The lower mantle represents approximately 56% of the Earth's total volume, and is the region from 660 to 2900 km below the Earth's surface; between the transition zone and the outer core. The Preliminary reference Earth model (PREM) separates the lower mantle into three sections, the uppermost (660-770 km), mid-lower mantle (770-2700 km), and the D layer (2700-2900 km). Pressure and temperature in the lower mantle range from 24-127 GPa and from 1900-2600 K. It has been proposed that the composition of the lower mantle is pyrolitic, containing three major phases of bridgmanite, ferropericlase and calcium-silicate perovskite. The high pressure in the lower mantle has been shown to induce a spin transition of iron-bearing bridgmanite and ferropericlase, which may affect both mantle plume dynamics and lower mantle chemistry.
The lower mantle was initially labelled as the D-layer in Bullen's spherically symmetric model of the Earth. The PREM seismic model of the Earth's interior separated the D-layer into three distinctive layers defined by the discontinuity in seismic wave velocities:
The temperature of the lower mantle ranges from 1960 K at the topmost layer to 2630 K at a depth of 2700 km. Models of the temperature of the lower mantle approximate convection as the primary heat transport contribution, while conduction and radiative heat transfer are considered negligible. As a result, the lower mantle's temperature gradient as a function of depth is approximately adiabatic. Calculation of the geothermal gradient observed a decrease from 0.47 K/km at the uppermost lower mantle to 0.24 K/km at 2600 km.
The lower mantle is mainly composed of three components, bridgmanite, ferropericlase and calcium-silicate perovskite (CaSiO3-perovskite). The proportion of each component has been a subject of discussion historically where the bulk composition is suggested to be,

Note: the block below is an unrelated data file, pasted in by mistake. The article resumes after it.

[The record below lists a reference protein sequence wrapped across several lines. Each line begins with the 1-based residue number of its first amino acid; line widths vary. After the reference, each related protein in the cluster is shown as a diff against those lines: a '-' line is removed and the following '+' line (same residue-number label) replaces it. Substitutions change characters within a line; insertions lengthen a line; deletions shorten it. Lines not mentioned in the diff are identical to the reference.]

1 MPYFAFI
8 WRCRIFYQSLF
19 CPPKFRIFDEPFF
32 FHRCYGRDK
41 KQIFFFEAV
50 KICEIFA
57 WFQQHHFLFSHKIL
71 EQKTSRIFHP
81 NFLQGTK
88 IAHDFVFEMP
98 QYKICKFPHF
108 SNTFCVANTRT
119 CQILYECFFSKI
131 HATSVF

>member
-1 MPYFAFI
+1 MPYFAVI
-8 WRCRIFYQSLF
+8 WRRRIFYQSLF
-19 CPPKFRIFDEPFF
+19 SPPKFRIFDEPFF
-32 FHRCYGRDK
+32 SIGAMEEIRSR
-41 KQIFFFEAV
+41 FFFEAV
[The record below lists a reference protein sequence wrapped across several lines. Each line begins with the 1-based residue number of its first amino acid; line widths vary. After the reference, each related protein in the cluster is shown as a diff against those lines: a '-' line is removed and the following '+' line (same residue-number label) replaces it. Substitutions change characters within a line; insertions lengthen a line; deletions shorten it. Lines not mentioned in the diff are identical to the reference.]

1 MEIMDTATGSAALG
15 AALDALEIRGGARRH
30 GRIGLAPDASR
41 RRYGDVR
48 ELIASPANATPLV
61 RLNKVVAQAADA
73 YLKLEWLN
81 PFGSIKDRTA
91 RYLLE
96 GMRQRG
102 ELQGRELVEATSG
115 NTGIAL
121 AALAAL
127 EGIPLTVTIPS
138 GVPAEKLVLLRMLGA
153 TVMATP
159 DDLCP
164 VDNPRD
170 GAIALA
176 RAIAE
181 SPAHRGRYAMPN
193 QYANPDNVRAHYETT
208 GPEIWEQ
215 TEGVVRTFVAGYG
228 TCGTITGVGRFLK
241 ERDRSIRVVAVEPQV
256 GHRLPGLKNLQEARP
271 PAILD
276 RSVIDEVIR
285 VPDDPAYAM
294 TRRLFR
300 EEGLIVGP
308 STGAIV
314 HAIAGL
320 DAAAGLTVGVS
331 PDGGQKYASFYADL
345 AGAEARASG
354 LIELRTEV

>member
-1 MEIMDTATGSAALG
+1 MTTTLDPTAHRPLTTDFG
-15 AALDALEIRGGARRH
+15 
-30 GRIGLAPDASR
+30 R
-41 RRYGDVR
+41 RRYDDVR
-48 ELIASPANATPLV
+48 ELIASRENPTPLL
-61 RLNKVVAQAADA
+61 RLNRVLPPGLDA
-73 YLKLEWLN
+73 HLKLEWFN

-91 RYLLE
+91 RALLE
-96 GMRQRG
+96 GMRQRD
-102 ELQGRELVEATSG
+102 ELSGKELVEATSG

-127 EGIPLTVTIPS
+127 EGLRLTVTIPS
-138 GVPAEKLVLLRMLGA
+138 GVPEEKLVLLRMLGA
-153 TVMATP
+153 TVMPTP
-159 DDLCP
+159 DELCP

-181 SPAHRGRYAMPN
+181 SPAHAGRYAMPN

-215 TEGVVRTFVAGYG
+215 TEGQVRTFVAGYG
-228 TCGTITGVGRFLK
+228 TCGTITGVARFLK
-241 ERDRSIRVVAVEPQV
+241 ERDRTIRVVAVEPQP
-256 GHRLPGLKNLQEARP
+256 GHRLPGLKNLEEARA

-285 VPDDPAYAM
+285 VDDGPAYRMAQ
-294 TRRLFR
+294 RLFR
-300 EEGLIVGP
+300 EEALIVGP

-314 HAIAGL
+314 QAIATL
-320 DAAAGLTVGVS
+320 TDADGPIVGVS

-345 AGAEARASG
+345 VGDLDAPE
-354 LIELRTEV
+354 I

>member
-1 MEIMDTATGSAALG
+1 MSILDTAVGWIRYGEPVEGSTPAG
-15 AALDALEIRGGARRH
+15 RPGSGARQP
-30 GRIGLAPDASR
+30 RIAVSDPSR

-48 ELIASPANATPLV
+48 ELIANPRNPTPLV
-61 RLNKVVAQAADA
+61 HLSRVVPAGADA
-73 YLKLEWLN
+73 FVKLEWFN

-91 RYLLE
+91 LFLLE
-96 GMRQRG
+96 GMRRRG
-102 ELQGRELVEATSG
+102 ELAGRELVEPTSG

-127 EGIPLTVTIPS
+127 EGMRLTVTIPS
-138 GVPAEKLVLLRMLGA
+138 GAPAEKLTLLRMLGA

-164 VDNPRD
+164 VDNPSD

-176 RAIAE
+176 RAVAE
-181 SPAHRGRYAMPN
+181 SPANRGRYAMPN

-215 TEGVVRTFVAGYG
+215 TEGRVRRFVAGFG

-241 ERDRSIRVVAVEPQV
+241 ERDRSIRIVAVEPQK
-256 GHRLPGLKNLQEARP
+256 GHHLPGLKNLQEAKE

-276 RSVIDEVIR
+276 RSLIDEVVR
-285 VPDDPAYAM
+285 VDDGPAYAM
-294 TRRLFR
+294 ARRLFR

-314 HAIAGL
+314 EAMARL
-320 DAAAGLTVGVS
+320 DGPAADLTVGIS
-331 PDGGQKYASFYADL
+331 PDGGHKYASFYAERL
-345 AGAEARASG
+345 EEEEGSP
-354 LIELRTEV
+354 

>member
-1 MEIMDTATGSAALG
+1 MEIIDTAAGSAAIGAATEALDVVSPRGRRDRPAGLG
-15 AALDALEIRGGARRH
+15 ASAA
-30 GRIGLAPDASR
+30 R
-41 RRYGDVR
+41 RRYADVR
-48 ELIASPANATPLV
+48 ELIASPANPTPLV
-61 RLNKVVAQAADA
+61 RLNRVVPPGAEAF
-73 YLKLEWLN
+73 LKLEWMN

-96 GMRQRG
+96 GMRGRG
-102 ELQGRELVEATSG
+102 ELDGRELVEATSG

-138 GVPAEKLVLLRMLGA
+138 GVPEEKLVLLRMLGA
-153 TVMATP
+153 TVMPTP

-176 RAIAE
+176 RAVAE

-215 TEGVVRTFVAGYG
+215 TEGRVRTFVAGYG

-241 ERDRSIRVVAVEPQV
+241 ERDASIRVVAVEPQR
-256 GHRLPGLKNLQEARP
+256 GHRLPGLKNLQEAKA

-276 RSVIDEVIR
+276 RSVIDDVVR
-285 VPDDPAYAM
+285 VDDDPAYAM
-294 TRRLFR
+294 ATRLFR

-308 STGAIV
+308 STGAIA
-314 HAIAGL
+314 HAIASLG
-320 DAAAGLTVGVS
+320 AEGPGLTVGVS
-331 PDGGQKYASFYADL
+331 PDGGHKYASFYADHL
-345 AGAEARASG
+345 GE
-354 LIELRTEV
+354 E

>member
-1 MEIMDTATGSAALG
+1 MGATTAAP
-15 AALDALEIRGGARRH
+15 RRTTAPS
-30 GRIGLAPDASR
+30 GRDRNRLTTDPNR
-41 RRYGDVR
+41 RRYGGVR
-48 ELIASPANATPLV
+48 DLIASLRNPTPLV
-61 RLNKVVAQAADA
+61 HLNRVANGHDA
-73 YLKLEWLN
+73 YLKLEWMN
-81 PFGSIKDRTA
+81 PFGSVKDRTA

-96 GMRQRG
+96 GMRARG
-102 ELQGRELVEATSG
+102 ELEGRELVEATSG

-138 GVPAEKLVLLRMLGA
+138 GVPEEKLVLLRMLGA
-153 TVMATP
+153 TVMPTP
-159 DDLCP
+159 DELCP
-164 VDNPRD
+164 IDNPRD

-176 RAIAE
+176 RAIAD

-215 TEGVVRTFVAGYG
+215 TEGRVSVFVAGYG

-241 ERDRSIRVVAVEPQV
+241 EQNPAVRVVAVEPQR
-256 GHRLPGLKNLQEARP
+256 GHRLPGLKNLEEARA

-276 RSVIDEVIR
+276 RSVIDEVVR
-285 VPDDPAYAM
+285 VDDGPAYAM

Laboratory multi-anvil compression experiments of pyrolite simulated conditions of the adiabatic geotherm and measured the density using in situ X-ray diffraction. It was shown that the density profile along the geotherm is in agreement with the PREM model. First principle calculation of the density and velocity profile across the lower mantle geotherm of varying bridgmanite and ferropericlase proportion observed a match to the PREM model at an 8:2 proportion. This proportion is consistent with the pyrolitic bulk composition at the lower mantle. Furthermore, shear wave velocity calculations of a pyrolitic lower mantle compositions considering minor elements resulted in a match with the PREM shear velocity profile within 1%. On the other hand, Brillouin spectroscopic studies at relevant pressures and temperatures revealed that a lower mantle composed of greater than 93% bridgmanite phase has corresponding shear-wave velocities to measured seismic velocities. The suggested composition is consistent with a chondritic lower mantle. Thus, the bulk composition of the lower mantle is currently a subject of discussion.
The electronic environment of two iron bearing minerals in the lower mantle (bridgmanite, ferropericlase) transitions from a high-spin (HS) to a low-spin (LS) state. Fe2+ in ferropericlase undergoes the transition between 50-90 GPa. Bridgmanite contains both Fe3+ and Fe2+ in the structure, the Fe2+ occupy the A-site and transition to a LS state at 120 GPa. While Fe3+ occupy both A- and B-sites, the B-site Fe3+ undergoes HS to LS transition at 30-70 GPa while the A-site Fe3+ exchanges with the B-site Al3+ cation and becomes LS. This spin transition of the iron cation results in the increase in partition coefficient between ferropericlase and bridgmanite to 10-14 depleting bridgmanite and enriching ferropericlase of Fe2+. The HS to LS transition are reported to affect physical properties of the iron bearing minerals. For example, the density and incompressibility was reported to increase from HS to LS state in ferropericlase. The effects of the spin transition on the transport properties and rheology of the lower mantle is currently being investigated and discussed using numerical simulations.